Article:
To Believe or Disbelieve

By Geary Danihy

Eavesdropping can have its rewards, especially if the people you are listening to have something interesting -- perhaps even a bit shocking -- to say. What if, for example, you’re situated so that you can both watch and hear two erudite men talk about such things as sex, religion, fantasy, pain, suffering, suicide, the existence of an afterlife, the existence of God and the meaning of life? What if these two men are Sigmund Freud, the father of psychiatry, author of “The Future of an Illusion” (the illusion being organized religion),and an avowed atheist, and C. S. Lewis, author of, among other books, “The Case for Christianity,” “Miracles” and “The Chronicles of Narnia”? Sound intriguing? Well, you don’t have to dangle off an eave or crouch down in the bushes to hear these two men have at each other, all you have to do is go to Hartford TheaterWorks, where Mark St. Germain’s “Freud’s Last Session” is running under the direction of Maxwell Williams until February 23.

The meeting St. Germain chronicles never really happened, but it’s one of the wonderful “What ifs?” of American theater (it won the 2011 Best Play Award from the Off-Broadway Alliance), for it not only offers audiences the clash of two great minds, but also the double framing devices of a looming world war and Freud facing his own demise as he struggles through the painful last stages of oral cancer.

As Germany invades Poland, Freud (Kenneth Tigar) sits in his office in London (admirably crafted in delicious detail by set designer Evan Adamson) awaiting the arrival of Lewis (Jonathan Crombie). Freud’s wife is out shopping and his beloved daughter, Anna, also a psychiatrist, is off giving a lecture. When Lewis appears, the younger man immediately begins to apologize for the caricature of Freud he included in one of his books, believing this send-up is the reason Freud has asked to see him. He’s a bit deflated when Freud admits he has never read the book. What actually interests the ailing octogenarian is Lewis’s eschewing of atheism and embracing of Christianity. How can such a learned man subscribe to such damaging, childish myths?

What follows in this 90-minute, one-act play, is a lively and sometimes heated discussion of topics (both the sacred and the profane) that interest these men, a discussion in which they give as much as they take, Lewis often exercising his wry sense of humor and Freud resting on the “proofs” offered by science and what he believes is immutable logic. Punctuating the arguments are radio broadcasts announcing the start of the war (including King George VI’s address to his subjects chronicled in “The King’s Speech”) and Freud’s growing agony exacerbated by a prosthetic device in his mouth.

Part of the pleasure to be derived from watching as the conversation unfolds is the excellent work done by both Crombie and Tigar. Crombie gives us a Lewis somewhat in awe of Freud who nonetheless will not allow himself to be browbeaten or overwhelmed by his interlocutor’s “logic.” Crombie often uses subtle glances, restrained gestures and the hint of a smile to punctuate his arguments. His character, challenged by Freud, maintains a surface composure broken only when he recalls his service in the First World War.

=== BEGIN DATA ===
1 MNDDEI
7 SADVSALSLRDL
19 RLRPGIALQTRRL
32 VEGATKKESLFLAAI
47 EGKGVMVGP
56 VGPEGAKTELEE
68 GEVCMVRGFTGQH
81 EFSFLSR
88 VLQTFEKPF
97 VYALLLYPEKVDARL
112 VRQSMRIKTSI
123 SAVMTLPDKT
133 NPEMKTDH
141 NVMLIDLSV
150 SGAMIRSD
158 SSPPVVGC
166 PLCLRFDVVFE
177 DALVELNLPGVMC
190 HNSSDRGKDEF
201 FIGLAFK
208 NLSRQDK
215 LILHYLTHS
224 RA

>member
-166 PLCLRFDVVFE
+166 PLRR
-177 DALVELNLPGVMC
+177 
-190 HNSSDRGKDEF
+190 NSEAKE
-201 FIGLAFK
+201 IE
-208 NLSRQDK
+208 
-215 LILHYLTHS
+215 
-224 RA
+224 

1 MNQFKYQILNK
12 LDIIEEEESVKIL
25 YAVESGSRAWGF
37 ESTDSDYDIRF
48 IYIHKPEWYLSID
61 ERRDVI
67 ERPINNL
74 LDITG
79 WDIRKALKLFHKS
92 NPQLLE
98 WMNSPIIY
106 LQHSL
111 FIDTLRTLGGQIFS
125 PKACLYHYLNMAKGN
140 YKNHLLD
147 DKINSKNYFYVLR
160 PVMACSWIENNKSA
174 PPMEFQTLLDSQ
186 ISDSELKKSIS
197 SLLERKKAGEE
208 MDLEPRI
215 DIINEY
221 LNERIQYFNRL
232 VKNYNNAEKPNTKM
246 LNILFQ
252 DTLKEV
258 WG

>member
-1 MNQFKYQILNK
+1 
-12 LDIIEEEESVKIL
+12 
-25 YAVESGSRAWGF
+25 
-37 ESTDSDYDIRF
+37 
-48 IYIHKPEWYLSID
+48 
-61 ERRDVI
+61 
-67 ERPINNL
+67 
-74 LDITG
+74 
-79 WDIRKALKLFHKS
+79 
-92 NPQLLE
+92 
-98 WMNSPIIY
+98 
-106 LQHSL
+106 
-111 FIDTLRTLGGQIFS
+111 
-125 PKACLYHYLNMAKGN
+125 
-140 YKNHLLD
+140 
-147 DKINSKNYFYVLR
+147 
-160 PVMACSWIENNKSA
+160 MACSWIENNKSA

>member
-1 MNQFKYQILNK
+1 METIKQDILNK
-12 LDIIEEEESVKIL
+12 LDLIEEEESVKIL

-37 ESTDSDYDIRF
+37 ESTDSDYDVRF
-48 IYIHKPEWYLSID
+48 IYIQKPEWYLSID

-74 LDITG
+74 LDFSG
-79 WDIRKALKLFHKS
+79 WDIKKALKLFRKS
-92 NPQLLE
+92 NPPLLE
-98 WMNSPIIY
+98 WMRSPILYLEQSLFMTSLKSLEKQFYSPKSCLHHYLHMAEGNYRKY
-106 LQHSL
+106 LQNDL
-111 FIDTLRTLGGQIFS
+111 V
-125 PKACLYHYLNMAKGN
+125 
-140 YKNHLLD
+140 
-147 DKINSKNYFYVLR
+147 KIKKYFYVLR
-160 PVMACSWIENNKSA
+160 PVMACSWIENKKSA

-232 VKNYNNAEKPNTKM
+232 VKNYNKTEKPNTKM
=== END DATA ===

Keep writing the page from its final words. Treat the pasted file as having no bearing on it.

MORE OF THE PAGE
If Crombie gives us a Lewis in total control of his emotions (and his body language), Tigar creates a Freud whose passion for his work and confidence in his beliefs lead to minor eruptions of anger, frustration and disbelief as he questions the younger man’s belief in a God who allowed His son to be crucified and, more importantly, allows the world to plunge itself into another war. His emotions rise and fall, as do his hands, which point, clench and seem to plead the psychiatrist’s case.

The two actors give us fire and ice as their characters inch towards an understanding of sorts. Especially moving is a scene that occurs near the end of the play when Freud is almost overwhelmed by pain and allows Lewis to extract the prosthesis, something Freud has heretofore only allowed his daughter Anna to do. This intimate moment is so satisfying because it sheds the intellectuality the two characters have wrapped themselves in and exposes their shared humanity.

Director Williams deftly orchestrates this exercise in morality and mortality, utilizing all of the space allowed in Adamson’s triangular set. However, there are moments, especially early on in the play, when the two actors appear to be locked in place -- it is only in these moments that the actors seem to be delivering lines at each other rather than to each other. However, this occurs rarely, for as the discussions advance (and Freud’s pain grows) dialogue and movement gel and support each other.

A minor point with Adamson’s set. He might have considered using non-reflective glass in some of the framed photographs. One photo, of Charles Darwin, sits on a table stage right --in the opening night performance the table was nudged several times such that the frame moved, thus reflecting light from one of the spots out into the audience. Somewhat distracting.

The movement of actors and props are minor points in an otherwise compelling production that will keep playgoers riveted, for we all have doubts about our beliefs, fears about our mortality. What Freud and Lewis discuss and argue about is the stuff of life, the enigmas and conundrums that taunt and tantalize the human mind.

“Freud’s Last Session” runs through Feb. 23. For tickets or more information call 860-527-7838 or go to www.theaterworkshertford.org.

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